The NHL’s First European Player
By George Grimm
From its inception, the National Hockey League had been populated by mostly Canadian players, with a few Americans sprinkled in here and there for good measure. But that all changed on Jan. 27, 1965 when Ulf Sterner of the New York Rangers became the first European trained player to take the ice for an NHL team.
Sterner was born on Feb. 11, 1941 in Deje, Varmland, Sweden. He joined Sweden’s national team when he was 17 years old and made his Olympic debut in 1960 in Squaw Valley. Sweden failed to earn a medal but Sterner won the Golden Puck Award as Sweden’s Player of the Year. He scored a goal in a 5-3 Gold Medal win over Canada in the 1962 Ice Hockey World Championships. The next year he scored a hat trick in a 4-1 win over Canada.
The Rangers became interested in the 6-foot-2, 187-pound center in 1963 and invited him to training camp. Sterner came to camp and signed a five-game tryout contract but declined to play that season to preserve his amateur status for the 1964 Olympics where he led all scorers with six goals and five assists as Sweden ultimately earned a Silver medal.
Sterner reported to the Rangers training camp in 1964 and was assigned to St. Paul of the CHL to become acclimated to the North American game. Ulf did very well in St. Paul scoring 12 goals and adding nine assists in only 16 games before being promoted first to Baltimore of the AHL and then to the Rangers.
He made his NHL debut in a 5-3 win over the Boston Bruins. Sterner played well and had a goal disallowed due to an offside call. But he was the target of physical abuse by opposing players who tried to intimidate him. After four games Sterner was sent back to Baltimore where he recorded 18 goals and 26 assists in 52 games and helped the Clippers make the AHL playoffs. He returned to Sweden after the season, where he continued to star in International Competition as well as Swedish leagues until his retirement following the 1977-78 season.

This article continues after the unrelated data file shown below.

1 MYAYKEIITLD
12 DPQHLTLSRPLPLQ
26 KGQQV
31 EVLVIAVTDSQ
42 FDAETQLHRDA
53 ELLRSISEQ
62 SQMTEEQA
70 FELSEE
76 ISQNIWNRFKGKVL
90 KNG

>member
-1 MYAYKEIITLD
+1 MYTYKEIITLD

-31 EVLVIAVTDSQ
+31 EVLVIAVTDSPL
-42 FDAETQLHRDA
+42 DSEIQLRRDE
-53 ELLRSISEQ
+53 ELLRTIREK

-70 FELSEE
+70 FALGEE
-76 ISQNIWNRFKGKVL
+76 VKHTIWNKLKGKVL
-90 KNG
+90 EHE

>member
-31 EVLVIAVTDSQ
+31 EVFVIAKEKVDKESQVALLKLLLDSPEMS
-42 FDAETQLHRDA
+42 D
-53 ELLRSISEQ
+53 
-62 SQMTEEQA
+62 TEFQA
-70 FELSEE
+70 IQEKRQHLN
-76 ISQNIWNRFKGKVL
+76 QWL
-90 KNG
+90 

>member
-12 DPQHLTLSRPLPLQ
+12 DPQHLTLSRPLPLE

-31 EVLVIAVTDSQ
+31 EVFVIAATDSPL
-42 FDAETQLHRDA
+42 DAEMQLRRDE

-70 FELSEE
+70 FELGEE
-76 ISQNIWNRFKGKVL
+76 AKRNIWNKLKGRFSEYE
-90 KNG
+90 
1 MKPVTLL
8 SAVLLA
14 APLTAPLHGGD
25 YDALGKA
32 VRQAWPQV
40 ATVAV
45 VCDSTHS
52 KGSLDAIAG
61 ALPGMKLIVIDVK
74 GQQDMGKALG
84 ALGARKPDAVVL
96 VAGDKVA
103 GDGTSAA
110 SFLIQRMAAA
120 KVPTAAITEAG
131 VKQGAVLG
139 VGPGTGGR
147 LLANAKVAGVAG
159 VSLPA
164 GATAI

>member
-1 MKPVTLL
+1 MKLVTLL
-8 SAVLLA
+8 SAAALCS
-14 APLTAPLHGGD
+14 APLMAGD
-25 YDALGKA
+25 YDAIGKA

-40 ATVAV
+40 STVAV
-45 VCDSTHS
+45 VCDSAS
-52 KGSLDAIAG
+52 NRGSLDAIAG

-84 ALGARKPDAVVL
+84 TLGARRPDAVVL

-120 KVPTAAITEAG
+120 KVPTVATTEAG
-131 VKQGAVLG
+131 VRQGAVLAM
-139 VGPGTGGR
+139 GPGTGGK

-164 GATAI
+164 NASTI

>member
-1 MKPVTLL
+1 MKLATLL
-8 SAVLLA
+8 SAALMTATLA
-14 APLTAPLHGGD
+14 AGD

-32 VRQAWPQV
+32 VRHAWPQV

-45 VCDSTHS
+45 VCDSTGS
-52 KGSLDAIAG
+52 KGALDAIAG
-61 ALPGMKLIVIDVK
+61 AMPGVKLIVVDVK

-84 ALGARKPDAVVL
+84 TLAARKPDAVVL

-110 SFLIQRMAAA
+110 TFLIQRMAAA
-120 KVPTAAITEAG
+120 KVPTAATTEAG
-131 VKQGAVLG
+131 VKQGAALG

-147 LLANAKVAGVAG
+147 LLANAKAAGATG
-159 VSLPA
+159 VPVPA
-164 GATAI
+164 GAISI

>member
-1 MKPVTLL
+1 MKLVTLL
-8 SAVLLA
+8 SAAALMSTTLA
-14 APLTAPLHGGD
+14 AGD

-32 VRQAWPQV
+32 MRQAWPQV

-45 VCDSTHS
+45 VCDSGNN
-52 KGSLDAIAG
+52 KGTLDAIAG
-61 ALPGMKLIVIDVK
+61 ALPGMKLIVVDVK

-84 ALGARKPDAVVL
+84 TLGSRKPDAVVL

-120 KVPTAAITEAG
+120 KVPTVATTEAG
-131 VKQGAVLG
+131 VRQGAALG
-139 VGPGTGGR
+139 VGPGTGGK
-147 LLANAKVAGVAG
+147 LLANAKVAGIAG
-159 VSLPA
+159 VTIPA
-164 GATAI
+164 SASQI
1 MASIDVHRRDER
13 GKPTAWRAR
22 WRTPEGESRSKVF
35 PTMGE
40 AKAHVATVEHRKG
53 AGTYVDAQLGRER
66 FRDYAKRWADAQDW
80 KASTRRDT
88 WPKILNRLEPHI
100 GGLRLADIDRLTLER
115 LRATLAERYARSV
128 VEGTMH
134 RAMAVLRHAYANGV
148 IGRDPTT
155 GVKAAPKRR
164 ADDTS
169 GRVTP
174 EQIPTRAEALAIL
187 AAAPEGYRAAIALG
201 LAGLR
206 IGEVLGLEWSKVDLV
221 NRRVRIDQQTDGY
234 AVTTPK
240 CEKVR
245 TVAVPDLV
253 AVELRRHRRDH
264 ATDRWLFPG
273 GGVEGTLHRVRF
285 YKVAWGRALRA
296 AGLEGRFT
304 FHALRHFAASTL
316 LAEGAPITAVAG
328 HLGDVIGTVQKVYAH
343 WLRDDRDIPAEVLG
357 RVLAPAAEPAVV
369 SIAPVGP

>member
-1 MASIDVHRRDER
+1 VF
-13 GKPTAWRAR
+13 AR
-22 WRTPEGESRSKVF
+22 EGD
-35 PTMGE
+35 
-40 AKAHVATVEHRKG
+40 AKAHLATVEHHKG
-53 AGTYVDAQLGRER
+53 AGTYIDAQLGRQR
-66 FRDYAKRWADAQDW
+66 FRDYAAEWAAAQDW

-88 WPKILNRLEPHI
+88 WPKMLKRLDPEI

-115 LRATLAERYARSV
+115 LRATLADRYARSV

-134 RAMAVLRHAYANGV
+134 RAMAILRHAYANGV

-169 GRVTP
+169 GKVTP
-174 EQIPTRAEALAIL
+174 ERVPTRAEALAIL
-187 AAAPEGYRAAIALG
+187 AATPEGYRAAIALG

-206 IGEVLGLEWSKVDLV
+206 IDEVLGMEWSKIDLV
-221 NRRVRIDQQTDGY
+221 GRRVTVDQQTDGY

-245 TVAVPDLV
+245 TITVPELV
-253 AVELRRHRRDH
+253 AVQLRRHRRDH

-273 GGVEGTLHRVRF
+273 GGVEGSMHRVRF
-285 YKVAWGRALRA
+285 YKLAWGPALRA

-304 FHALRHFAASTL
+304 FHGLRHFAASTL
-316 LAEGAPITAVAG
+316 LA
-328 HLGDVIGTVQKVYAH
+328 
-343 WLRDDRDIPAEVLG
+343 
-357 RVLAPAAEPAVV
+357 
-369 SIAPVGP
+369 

It’s not that Sterner didn’t have the talent to play in the NHL, it was clear that he had better than average skills. It was more the fact that he was raised in Sweden where offensive zone checking was prohibited and he just wasn’t used to the North American style game.
Former Ranger Ulf Nilsson played on a line with Sterner in the 1973 World Championships in Moscow. “Sterner was one of the best forwards that ever came out of Sweden,” Ulf told me a few months ago. “I talked to Fred Shero about him and he said that Ulf was one of the most talented players that he had ever seen.”
“He was sort of unusual because he was a big guy for those days and pretty good on his skates for a player of that size. In those days the big guys didn’t really move that fast.”
Sterner is credited with originating the “stick, skate, stick” move which Nilsson explained to me. “As most Swedish hockey players, he grew up playing soccer in the summer time so he was actually pretty good handling the puck with his skates too. It was a move where he would pretend to pass the puck back but pass it to his skate and kick it up again.
“It must have been really hard to be on your own in a new country with a new style of play”, Nilsson said when I asked him why he thought Sterner didn’t try a return to North America as a player. “I think it was the loneliness. I think it was easier for Anders (Hedberg) and me coming to Winnipeg as teammates.”
Today, Sterner and his wife Pia live on a small farm near Carlstadt, Sweden.
Although he only had a brief four-game stint with the Rangers, Sterner was a trail blazer and today the NHL is a veritable League of Nations with players from practically every hockey-playing country. And each one of those players owes a debt of gratitude to Ulf Sterner.